EU restoration target would have ‘major impact’ on agriculture
The nature restoration target proposed by the EU will have a “major impact” on agriculture and the wider rural economy, according to the Irish Natura and Hill Farmers Association.
Farm organizations will address the Oireachtas Joint Committee on Agriculture, Food and the Sea on Wednesday on that goal.
Speaking, INHFA President Vincent Roddy said it was “necessary for our legislators to work together to oppose this settlement.”
“The proposed regulations, if implemented in their current form, will sterilize many family farms and undermine our rural economy,” Roddy said.
At a previous committee meeting on the subject, Copa-Cogeca political adviser Niall Curley explained that under the Nature Restoration Act, the EU will impose legally binding targets on states members until 2050.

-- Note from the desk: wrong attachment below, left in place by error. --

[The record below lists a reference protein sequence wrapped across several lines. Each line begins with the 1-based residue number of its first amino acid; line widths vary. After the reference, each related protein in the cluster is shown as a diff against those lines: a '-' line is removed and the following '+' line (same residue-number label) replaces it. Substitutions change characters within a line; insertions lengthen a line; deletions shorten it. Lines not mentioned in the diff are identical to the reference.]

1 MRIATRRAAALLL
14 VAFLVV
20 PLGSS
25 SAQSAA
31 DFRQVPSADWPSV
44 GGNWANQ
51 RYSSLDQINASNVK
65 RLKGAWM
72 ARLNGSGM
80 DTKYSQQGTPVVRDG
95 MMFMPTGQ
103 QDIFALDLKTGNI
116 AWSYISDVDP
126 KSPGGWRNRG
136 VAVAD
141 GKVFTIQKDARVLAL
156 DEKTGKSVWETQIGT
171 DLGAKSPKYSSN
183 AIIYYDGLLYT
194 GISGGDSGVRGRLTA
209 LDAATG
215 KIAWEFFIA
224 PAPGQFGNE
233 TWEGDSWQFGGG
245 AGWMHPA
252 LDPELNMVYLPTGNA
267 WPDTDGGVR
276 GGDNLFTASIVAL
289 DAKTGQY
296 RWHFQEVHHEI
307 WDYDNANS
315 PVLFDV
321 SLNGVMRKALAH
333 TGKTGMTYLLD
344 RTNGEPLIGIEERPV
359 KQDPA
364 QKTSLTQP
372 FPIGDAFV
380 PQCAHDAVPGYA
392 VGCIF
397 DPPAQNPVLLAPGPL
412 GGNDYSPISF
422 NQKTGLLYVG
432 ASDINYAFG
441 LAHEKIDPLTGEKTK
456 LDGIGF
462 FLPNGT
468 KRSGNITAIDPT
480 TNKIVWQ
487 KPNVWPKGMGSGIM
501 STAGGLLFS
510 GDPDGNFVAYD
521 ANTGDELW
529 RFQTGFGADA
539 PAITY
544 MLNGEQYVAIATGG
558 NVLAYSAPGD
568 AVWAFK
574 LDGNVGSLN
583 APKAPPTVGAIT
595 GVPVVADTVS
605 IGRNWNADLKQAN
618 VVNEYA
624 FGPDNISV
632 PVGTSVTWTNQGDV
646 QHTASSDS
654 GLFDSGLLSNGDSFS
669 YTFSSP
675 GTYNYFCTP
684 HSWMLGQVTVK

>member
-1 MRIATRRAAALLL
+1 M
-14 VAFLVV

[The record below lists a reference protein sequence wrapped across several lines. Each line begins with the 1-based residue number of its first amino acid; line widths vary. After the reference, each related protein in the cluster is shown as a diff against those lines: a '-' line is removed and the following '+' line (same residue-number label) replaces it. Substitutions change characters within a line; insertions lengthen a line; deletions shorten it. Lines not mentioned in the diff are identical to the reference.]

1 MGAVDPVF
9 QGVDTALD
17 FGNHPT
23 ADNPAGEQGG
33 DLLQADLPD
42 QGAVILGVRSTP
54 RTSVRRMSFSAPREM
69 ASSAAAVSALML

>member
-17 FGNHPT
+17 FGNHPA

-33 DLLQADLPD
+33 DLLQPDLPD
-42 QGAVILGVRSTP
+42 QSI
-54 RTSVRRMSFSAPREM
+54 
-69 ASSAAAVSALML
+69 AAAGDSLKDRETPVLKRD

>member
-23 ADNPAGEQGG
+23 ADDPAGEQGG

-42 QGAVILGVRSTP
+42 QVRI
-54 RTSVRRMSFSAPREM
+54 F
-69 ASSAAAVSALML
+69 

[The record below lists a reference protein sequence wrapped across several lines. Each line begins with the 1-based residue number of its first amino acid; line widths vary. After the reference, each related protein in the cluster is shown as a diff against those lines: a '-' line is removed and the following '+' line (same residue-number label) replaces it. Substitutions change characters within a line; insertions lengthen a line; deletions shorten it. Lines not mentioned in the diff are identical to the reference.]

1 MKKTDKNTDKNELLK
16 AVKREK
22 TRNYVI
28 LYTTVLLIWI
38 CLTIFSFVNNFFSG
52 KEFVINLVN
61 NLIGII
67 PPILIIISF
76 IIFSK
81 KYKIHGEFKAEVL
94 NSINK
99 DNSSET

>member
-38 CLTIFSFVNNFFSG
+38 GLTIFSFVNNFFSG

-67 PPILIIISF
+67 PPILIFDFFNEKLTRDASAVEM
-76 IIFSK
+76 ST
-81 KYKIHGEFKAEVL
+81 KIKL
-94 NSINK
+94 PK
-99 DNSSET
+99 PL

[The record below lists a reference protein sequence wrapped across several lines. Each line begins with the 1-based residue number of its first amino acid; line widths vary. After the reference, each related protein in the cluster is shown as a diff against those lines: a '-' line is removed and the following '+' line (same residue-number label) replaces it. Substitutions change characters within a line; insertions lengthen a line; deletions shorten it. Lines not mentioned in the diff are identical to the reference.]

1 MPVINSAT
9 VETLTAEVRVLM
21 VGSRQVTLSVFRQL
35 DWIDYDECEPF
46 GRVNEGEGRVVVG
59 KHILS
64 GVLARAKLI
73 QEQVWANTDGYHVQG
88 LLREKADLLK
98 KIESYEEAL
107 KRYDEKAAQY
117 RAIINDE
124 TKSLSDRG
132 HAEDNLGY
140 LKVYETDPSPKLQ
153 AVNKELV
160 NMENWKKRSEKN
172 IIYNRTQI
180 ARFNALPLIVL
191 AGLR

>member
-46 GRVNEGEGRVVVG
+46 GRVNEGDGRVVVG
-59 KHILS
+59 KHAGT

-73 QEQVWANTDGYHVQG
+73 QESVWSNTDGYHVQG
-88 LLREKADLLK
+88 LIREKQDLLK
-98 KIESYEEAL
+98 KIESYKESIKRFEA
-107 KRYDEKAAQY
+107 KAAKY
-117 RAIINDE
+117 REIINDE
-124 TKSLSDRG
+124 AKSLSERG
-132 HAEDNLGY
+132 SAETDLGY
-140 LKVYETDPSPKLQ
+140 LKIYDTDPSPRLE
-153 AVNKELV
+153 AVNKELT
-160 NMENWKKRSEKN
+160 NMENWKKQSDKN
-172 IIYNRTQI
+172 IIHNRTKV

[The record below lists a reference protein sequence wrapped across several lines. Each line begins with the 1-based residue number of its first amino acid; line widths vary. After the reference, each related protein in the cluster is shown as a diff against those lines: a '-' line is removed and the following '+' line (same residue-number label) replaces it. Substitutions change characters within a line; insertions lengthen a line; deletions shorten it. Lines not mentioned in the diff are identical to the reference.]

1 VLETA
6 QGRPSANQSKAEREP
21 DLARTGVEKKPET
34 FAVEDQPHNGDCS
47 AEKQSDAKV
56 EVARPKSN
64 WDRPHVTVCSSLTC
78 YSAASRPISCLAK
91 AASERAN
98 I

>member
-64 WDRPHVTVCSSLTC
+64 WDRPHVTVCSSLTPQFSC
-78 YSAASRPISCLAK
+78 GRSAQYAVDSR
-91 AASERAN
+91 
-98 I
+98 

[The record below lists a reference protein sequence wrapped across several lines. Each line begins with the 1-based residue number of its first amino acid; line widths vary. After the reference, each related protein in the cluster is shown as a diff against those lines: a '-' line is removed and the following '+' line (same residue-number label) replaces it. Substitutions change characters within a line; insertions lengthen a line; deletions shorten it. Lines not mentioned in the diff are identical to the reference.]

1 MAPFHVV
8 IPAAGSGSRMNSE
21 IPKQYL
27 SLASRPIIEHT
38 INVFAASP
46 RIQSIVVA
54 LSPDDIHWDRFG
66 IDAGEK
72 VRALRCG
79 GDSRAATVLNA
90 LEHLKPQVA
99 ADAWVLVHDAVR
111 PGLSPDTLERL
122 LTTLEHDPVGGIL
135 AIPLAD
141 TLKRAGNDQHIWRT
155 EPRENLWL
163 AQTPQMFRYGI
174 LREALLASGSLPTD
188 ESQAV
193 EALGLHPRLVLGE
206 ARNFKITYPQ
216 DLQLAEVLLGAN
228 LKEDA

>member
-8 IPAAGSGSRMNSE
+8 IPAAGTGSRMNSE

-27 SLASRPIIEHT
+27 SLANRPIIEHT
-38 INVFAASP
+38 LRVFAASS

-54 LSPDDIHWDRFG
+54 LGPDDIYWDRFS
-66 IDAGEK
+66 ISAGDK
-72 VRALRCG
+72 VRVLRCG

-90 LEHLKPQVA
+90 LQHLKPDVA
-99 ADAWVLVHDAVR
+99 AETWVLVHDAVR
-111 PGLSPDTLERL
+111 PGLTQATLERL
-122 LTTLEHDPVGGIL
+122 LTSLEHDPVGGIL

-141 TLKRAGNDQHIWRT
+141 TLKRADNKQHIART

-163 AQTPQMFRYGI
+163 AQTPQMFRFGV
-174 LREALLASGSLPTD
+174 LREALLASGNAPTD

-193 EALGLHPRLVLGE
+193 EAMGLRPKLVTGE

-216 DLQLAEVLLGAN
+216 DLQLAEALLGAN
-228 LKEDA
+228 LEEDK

“The first target is for the whole of the EU to have 20% of all EU land and seas covered with restoration measures by 2030,” Mr Curley said.
“The goal is to achieve ‘good’ status of these targets up to 30% by 2030, 60% by 2040 and 90% by 2050.
“Among these habitats are wetlands; grasslands; river, lake, alluvial and riparian habitats; forests; steppe, heath and scrub habitats; rocky and dune habitats.”
Mr Curley said that to help achieve these goals, the EU will ask each member state to create a nature restoration plan.
INHFA President, Mr Roddy, said there was an “urgent need to re-evaluate existing regulations before making the situation worse through the implementation of the Nature Restoration Regulations, which will become the ultimate charter for cranks”.